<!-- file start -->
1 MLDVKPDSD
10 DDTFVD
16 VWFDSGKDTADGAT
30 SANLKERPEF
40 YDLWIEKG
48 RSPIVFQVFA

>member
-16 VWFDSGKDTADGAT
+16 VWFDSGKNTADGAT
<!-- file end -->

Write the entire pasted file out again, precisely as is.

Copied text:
1 MLDVKPDSD
10 DDTFVD
16 VWFDSGKDTADGAT
30 SANLKERPEF
40 YDLWIEKG
48 RSPIVFQVFA

>member
-16 VWFDSGKDTADGAT
+16 VWFDSGKNTADGAT